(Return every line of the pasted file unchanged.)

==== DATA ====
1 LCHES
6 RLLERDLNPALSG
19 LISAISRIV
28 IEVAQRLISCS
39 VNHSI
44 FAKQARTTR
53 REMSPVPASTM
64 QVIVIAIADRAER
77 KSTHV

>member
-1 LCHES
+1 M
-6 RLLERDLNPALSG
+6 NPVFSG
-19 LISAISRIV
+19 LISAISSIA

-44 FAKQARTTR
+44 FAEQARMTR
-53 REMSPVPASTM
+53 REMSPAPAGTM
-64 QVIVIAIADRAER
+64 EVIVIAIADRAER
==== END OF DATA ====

1 LCHES
6 RLLERDLNPALSG
19 LISAISRIV
28 IEVAQRLISCS
39 VNHSI
44 FAKQARTTR
53 REMSPVPASTM
64 QVIVIAIADRAER
77 KSTHV

>member
-1 LCHES
+1 M
-6 RLLERDLNPALSG
+6 NPVFSG
-19 LISAISRIV
+19 LISAISSIA

-44 FAKQARTTR
+44 FAEQARMTR
-53 REMSPVPASTM
+53 REMSPAPAGTM
-64 QVIVIAIADRAER
+64 EVIVIAIADRAER